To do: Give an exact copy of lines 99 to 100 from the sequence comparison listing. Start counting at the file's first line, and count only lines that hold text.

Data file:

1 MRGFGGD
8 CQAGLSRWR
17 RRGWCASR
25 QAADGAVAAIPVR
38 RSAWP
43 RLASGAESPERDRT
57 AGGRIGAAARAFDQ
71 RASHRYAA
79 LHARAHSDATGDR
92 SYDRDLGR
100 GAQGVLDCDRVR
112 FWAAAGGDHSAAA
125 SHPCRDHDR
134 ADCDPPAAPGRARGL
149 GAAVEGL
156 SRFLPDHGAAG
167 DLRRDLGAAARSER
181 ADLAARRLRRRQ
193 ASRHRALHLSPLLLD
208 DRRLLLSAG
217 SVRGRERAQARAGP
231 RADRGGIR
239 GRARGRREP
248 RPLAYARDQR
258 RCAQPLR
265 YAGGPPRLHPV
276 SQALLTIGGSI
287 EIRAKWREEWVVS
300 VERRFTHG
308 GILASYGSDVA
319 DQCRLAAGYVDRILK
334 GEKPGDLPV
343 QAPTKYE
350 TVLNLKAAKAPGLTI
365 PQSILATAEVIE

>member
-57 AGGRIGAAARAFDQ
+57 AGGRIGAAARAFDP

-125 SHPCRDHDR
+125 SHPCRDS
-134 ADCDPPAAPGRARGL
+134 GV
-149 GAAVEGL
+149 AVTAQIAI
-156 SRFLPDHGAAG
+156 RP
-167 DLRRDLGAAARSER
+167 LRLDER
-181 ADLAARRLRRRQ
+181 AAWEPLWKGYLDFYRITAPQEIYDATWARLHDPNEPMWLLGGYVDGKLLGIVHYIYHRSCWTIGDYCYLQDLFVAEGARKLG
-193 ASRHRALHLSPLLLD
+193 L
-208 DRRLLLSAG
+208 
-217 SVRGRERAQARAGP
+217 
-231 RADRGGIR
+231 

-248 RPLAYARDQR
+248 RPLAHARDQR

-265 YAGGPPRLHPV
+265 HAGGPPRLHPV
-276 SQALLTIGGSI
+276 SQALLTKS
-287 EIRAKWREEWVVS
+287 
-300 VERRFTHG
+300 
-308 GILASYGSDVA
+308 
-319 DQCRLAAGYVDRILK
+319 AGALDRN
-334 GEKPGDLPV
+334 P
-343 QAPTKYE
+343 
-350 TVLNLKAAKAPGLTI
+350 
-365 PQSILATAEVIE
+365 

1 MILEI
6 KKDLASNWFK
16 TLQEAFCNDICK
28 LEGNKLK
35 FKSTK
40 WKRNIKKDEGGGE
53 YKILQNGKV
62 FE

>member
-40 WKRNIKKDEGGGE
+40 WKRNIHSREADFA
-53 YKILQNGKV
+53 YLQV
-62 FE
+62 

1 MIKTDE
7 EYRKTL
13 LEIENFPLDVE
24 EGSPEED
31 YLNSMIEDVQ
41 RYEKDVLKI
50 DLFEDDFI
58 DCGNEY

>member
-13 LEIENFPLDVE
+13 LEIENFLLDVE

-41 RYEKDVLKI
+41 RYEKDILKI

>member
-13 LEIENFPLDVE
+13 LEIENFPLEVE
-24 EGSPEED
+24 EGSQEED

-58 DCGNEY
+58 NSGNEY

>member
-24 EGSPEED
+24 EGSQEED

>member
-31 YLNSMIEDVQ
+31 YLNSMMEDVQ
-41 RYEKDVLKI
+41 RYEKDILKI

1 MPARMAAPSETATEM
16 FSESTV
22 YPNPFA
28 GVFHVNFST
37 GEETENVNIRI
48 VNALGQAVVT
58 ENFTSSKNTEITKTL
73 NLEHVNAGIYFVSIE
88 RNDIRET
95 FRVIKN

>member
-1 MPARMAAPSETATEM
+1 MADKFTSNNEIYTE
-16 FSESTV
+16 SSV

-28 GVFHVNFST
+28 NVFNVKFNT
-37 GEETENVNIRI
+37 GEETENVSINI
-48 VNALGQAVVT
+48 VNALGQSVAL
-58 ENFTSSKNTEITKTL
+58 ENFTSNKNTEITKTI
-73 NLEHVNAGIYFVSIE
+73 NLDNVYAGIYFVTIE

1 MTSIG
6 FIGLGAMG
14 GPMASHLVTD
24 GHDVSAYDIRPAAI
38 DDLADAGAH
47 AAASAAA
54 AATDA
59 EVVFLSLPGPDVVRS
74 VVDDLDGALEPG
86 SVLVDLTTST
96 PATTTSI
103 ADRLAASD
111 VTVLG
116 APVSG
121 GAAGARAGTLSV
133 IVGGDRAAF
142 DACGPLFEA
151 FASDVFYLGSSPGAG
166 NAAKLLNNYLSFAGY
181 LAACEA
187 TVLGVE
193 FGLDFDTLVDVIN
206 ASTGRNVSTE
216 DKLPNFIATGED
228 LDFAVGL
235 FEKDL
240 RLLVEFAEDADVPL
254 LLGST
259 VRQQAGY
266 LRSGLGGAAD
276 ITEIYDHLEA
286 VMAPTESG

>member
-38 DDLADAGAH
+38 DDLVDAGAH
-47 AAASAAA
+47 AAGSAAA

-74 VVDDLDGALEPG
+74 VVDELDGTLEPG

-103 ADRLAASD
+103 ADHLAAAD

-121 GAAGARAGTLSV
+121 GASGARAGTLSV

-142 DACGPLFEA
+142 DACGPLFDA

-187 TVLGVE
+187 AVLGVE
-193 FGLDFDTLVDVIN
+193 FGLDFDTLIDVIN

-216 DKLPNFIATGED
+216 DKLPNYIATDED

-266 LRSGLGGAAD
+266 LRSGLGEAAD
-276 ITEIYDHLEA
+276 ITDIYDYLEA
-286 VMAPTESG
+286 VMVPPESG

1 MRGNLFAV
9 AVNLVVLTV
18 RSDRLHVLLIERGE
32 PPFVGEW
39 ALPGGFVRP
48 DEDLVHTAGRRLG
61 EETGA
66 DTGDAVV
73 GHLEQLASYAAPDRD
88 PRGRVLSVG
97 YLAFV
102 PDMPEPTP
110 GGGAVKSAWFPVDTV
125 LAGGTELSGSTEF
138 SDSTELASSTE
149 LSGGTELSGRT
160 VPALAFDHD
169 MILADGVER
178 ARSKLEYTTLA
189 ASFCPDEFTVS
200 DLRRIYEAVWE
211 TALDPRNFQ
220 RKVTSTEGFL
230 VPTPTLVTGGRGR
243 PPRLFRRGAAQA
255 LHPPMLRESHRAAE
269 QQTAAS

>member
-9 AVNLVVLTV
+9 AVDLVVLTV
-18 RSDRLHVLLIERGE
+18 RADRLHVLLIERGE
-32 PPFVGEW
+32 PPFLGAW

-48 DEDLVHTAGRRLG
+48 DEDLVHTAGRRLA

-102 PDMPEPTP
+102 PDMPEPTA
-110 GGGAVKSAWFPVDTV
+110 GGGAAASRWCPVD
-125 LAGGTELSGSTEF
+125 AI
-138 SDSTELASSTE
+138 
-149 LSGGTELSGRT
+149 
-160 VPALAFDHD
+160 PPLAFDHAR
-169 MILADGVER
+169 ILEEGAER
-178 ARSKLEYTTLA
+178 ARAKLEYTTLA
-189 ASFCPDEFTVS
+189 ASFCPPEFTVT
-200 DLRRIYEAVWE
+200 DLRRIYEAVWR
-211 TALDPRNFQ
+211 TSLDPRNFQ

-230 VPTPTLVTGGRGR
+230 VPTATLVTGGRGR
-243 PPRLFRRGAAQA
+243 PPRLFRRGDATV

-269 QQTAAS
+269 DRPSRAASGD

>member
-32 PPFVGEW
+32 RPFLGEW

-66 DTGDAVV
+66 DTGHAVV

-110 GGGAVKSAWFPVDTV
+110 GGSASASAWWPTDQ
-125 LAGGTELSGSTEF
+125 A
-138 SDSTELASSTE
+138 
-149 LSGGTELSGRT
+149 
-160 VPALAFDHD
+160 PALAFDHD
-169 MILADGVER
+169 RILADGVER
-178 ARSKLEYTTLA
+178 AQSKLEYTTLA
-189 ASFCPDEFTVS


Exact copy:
24 EGSPEED
31 YLNSMIEDVQ